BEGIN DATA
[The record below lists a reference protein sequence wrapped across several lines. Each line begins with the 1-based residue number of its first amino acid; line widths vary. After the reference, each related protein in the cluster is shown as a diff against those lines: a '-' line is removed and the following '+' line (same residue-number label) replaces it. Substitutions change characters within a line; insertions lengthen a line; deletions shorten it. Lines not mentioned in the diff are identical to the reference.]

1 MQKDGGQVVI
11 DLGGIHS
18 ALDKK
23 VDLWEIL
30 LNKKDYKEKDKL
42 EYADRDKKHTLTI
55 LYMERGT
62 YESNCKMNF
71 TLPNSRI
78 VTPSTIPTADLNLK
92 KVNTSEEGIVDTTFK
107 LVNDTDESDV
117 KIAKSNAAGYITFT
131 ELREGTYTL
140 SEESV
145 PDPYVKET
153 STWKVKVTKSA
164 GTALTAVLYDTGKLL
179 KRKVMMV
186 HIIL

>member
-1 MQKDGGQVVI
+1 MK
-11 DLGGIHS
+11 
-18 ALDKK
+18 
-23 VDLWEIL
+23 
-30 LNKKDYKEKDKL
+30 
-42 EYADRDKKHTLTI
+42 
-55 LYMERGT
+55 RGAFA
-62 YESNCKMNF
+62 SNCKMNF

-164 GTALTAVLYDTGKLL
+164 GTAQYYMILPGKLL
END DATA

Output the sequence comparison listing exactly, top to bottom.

[The record below lists a reference protein sequence wrapped across several lines. Each line begins with the 1-based residue number of its first amino acid; line widths vary. After the reference, each related protein in the cluster is shown as a diff against those lines: a '-' line is removed and the following '+' line (same residue-number label) replaces it. Substitutions change characters within a line; insertions lengthen a line; deletions shorten it. Lines not mentioned in the diff are identical to the reference.]

1 MQKDGGQVVI
11 DLGGIHS
18 ALDKK
23 VDLWEIL
30 LNKKDYKEKDKL
42 EYADRDKKHTLTI
55 LYMERGT
62 YESNCKMNF
71 TLPNSRI
78 VTPSTIPTADLNLK
92 KVNTSEEGIVDTTFK
107 LVNDTDESDV
117 KIAKSNAAGYITFT
131 ELREGTYTL
140 SEESV
145 PDPYVKET
153 STWKVKVTKSA
164 GTALTAVLYDTGKLL
179 KRKVMMV
186 HIIL

>member
-1 MQKDGGQVVI
+1 MK
-11 DLGGIHS
+11 
-18 ALDKK
+18 
-23 VDLWEIL
+23 
-30 LNKKDYKEKDKL
+30 
-42 EYADRDKKHTLTI
+42 
-55 LYMERGT
+55 RGAFA
-62 YESNCKMNF
+62 SNCKMNF

-164 GTALTAVLYDTGKLL
+164 GTAQYYMILPGKLL